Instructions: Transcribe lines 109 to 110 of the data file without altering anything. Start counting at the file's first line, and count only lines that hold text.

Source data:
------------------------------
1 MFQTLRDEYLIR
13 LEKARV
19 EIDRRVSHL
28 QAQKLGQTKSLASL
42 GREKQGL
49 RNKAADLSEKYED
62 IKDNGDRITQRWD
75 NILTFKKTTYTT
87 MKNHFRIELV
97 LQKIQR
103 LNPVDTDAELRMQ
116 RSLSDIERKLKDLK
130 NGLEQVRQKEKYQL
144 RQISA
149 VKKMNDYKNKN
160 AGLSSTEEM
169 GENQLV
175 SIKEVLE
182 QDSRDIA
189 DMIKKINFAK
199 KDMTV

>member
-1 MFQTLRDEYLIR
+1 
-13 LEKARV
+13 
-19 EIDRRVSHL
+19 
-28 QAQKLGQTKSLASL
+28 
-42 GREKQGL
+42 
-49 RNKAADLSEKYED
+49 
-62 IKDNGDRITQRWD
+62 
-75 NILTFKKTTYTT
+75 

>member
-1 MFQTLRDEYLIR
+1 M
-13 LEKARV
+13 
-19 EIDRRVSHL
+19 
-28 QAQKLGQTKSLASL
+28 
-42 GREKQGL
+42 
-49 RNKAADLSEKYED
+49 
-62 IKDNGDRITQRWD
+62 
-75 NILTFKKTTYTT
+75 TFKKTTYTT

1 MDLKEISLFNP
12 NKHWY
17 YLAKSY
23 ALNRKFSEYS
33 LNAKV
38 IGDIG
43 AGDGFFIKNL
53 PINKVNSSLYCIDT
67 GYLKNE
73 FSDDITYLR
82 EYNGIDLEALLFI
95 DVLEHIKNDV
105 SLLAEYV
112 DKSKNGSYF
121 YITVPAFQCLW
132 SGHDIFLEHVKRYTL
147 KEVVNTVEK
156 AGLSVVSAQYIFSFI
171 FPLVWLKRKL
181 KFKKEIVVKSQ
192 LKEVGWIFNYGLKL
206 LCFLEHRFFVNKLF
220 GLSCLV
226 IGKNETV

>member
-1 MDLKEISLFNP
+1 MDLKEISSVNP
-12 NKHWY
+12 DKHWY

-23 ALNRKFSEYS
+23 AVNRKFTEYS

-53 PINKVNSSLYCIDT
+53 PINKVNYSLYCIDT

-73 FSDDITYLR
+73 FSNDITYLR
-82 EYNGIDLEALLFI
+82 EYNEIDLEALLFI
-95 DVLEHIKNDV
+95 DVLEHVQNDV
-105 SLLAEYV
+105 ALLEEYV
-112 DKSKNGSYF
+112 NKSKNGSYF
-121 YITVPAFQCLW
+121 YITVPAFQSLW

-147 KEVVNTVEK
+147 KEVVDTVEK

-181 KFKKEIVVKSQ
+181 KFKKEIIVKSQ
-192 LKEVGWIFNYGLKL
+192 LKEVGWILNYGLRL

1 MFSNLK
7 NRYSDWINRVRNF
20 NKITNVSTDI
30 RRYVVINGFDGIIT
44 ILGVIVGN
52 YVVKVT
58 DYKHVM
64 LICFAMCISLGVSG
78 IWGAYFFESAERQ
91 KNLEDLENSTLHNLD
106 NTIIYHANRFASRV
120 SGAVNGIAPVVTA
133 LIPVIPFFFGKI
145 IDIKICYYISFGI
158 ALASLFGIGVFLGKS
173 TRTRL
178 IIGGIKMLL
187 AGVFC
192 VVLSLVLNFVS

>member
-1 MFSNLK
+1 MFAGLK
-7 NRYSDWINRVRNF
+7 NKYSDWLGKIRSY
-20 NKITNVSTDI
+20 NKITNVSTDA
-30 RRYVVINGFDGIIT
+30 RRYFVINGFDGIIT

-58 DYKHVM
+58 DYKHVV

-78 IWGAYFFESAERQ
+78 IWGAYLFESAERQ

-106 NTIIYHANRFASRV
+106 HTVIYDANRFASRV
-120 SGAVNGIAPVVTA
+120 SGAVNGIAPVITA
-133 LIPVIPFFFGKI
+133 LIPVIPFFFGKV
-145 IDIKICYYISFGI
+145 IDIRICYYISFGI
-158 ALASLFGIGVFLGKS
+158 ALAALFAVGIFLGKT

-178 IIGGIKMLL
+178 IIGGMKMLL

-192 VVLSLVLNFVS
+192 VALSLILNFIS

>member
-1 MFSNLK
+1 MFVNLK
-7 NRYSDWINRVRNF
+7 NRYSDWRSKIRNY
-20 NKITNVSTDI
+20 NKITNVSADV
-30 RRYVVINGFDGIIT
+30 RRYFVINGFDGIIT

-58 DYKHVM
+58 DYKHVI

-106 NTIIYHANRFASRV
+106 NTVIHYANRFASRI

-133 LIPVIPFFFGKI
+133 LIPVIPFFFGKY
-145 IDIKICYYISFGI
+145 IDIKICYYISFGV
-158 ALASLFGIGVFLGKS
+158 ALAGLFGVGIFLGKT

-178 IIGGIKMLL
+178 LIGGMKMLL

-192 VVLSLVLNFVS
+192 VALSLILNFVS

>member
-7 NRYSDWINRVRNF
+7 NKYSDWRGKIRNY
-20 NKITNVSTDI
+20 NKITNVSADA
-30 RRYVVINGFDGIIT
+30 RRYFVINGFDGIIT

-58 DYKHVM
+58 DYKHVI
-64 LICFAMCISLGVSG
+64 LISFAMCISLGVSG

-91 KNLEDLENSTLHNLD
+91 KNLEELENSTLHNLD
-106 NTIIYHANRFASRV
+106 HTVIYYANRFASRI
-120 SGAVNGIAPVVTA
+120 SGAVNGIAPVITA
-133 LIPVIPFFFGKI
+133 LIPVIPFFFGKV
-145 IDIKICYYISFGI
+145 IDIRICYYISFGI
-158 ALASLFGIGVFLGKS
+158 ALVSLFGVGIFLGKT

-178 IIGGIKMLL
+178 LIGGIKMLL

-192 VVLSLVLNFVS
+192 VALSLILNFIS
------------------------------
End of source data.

20 NKITNVSTDI
30 RRYVVINGFDGIIT